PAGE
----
On the knife’s edge

| Updated on November 05, 2020 Published on November 05, 2020

Even if Joe Biden carries the day, as seems likely, the fact is that America is sharply polarised with conservatives still holding strong

One of the tightest US presidential elections in living memory is winding down to a knife-edge conclusion and the odds are Joseph R Biden Jr will be the White House’s next occupant. It’s not a done deal yet with counting still underway in four battleground states — Biden just needs a win in one to clinch victory and Donald Trump must sweep up all four. But if, as expected, Trump loses, it doesn’t look like he’ll go easily. He’s already launched half a dozen legal challenges. What’s astonishing is the US electoral map looks little changed from four years ago despite almost unanimous pollster and pundit predictions of a Democrat sweep. Democrats thought 235,000 dead from Covid-19 and Trump’s mismanagement of the pandemic would switch the electoral map from Republican red to Democrat blue. But that hasn’t happened. If Biden crosses the finish line, it’ll be largely because a handful of Great Lakes rustbelt states switched allegiances. At the legislative level, it looks like the Democrats will fail to capture the Senate, in which case, Biden will struggle to get ground-breaking legislation implemented.

What did forecasters get so wrong in expecting a blue wave? It appears when we put aside the daily dose of Trump drama, histrionics and Twitter spats, the economy’s done quite well, particularly in the last two years — pre-Covid that is. For all the noise he created, Trump followed a fairly straightforward Republican agenda by cutting taxes and offering other incentives for the business community. Yet, the fact is that President Barack Obama left a strong base for the economy to accelerate. But economics combines with social factors and entrenched resistance to change in Middle America. In some regions the manufacturing base has been in slow decline and well-paid jobs fewer than in earlier times. And beyond economics, deep-rooted social factors are also at play. Middle America is still a strongly conservative zone and appalled by the direction the world is moving, driven by what it sees as the “coastal elite.” Middle America’s viscerally opposed to abortion and gay marriage. Also, the race factor is clearly an issue and many white Americans feel under threat. The electoral map also makes clear the geographic cleavages. On the West Coast, it’s blue all the way from California, where prosperity has fanned out from Silicon Valley, through Oregon to Washington state, home of companies like Microsoft and Amazon. In the east, New York and the New England states are firmly Democrat.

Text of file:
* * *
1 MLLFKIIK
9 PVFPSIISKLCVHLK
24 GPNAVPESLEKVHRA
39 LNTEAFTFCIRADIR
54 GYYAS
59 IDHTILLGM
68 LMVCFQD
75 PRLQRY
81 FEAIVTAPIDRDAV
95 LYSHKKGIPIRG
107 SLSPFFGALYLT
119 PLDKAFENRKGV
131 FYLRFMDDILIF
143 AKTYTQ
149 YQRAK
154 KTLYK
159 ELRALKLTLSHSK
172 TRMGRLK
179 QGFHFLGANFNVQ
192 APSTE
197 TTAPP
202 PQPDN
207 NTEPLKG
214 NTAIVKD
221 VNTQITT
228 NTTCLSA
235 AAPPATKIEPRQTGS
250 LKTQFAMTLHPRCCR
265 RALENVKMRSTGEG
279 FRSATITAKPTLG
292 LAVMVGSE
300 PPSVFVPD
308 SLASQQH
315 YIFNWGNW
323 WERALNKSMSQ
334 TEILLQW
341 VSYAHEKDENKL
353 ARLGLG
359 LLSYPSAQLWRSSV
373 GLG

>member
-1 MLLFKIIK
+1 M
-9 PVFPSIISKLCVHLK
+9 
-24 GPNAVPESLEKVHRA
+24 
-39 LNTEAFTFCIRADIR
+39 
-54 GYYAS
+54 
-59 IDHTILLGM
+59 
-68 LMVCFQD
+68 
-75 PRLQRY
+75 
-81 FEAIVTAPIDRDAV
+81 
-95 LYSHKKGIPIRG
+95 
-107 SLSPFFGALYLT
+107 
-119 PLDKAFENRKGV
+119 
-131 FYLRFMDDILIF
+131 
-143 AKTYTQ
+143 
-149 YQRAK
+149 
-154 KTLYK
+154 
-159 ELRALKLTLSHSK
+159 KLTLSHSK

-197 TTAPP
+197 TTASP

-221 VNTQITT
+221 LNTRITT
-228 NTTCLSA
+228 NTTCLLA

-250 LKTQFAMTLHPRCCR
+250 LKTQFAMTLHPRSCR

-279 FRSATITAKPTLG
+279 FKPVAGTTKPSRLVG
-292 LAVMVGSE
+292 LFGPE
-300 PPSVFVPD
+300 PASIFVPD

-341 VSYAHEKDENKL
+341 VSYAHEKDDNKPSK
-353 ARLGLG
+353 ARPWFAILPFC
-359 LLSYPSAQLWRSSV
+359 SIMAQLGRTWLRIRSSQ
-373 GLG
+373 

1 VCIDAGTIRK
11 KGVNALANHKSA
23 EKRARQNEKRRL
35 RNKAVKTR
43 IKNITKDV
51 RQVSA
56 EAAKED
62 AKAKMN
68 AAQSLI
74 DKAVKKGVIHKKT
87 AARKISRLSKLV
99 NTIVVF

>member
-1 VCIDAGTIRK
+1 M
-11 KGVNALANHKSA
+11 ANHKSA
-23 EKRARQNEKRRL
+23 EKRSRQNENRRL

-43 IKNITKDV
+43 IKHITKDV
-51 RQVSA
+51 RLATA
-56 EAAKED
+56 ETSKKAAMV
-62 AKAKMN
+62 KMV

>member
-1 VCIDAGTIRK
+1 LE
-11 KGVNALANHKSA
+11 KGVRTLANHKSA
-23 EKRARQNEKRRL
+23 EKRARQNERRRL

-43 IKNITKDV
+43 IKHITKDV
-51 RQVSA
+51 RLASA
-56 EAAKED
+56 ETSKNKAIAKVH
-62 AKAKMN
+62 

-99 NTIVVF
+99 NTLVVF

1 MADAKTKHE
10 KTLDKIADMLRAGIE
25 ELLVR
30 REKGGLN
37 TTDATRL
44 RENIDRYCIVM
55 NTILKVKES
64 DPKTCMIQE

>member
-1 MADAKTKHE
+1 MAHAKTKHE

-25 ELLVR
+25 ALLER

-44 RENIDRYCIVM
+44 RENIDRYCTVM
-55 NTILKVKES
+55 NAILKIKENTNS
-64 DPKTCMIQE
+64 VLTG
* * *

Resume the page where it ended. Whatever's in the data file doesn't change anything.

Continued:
What will the outcome mean for India? Bear in mind India still occupies only a small space in Washington policymakers’ minds. Europe, Japan and China all come far ahead of us. But the need to keep a rising and belligerent China in check means India and the US have mutual interests and a need to build on their existing partnership. China only last week declared it intends to build its military power and match the US weapon for weapon by 2027. That’s a threat neither the US or India can ignore.

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Published on November 05, 2020
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